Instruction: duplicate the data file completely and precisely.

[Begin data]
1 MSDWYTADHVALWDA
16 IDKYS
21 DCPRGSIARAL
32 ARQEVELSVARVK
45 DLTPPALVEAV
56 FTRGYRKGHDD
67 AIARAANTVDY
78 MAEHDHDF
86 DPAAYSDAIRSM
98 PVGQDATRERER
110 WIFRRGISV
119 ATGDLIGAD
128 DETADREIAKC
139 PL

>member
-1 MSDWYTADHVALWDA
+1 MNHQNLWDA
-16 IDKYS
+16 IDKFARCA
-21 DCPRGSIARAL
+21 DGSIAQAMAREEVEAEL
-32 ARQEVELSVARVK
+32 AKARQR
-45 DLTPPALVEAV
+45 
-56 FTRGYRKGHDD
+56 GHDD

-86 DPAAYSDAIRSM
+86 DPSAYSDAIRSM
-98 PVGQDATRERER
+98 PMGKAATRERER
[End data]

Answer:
1 MSDWYTADHVALWDA
16 IDKYS
21 DCPRGSIARAL
32 ARQEVELSVARVK
45 DLTPPALVEAV
56 FTRGYRKGHDD
67 AIARAANTVDY
78 MAEHDHDF
86 DPAAYSDAIRSM
98 PVGQDATRERER
110 WIFRRGISV
119 ATGDLIGAD
128 DETADREIAKC
139 PL

>member
-1 MSDWYTADHVALWDA
+1 MNHQNLWDA
-16 IDKYS
+16 IDKFARCA
-21 DCPRGSIARAL
+21 DGSIAQAMAREEVEAEL
-32 ARQEVELSVARVK
+32 AKARQR
-45 DLTPPALVEAV
+45 
-56 FTRGYRKGHDD
+56 GHDD

-86 DPAAYSDAIRSM
+86 DPSAYSDAIRSM
-98 PVGQDATRERER
+98 PMGKAATRERER